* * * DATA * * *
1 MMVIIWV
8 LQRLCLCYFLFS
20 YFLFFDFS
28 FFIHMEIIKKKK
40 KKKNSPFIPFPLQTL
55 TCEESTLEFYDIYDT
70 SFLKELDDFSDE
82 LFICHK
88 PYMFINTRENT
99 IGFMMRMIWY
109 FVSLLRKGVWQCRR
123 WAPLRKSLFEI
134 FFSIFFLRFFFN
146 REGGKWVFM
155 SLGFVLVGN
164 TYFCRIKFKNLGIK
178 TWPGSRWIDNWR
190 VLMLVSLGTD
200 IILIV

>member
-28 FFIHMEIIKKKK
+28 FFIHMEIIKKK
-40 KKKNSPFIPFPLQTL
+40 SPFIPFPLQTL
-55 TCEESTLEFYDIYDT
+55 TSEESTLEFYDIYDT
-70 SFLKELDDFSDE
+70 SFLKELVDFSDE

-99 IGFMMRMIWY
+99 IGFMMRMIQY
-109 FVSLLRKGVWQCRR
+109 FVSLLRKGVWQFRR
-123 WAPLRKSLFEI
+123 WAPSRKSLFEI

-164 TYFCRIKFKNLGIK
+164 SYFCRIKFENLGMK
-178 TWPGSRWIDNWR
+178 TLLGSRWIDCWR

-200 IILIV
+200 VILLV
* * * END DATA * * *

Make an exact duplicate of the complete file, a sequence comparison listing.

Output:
1 MMVIIWV
8 LQRLCLCYFLFS
20 YFLFFDFS
28 FFIHMEIIKKKK
40 KKKNSPFIPFPLQTL
55 TCEESTLEFYDIYDT
70 SFLKELDDFSDE
82 LFICHK
88 PYMFINTRENT
99 IGFMMRMIWY
109 FVSLLRKGVWQCRR
123 WAPLRKSLFEI
134 FFSIFFLRFFFN
146 REGGKWVFM
155 SLGFVLVGN
164 TYFCRIKFKNLGIK
178 TWPGSRWIDNWR
190 VLMLVSLGTD
200 IILIV

>member
-28 FFIHMEIIKKKK
+28 FFIHMEIIKKK
-40 KKKNSPFIPFPLQTL
+40 SPFIPFPLQTL
-55 TCEESTLEFYDIYDT
+55 TSEESTLEFYDIYDT
-70 SFLKELDDFSDE
+70 SFLKELVDFSDE

-99 IGFMMRMIWY
+99 IGFMMRMIQY
-109 FVSLLRKGVWQCRR
+109 FVSLLRKGVWQFRR
-123 WAPLRKSLFEI
+123 WAPSRKSLFEI

-164 TYFCRIKFKNLGIK
+164 SYFCRIKFENLGMK
-178 TWPGSRWIDNWR
+178 TLLGSRWIDCWR

-200 IILIV
+200 VILLV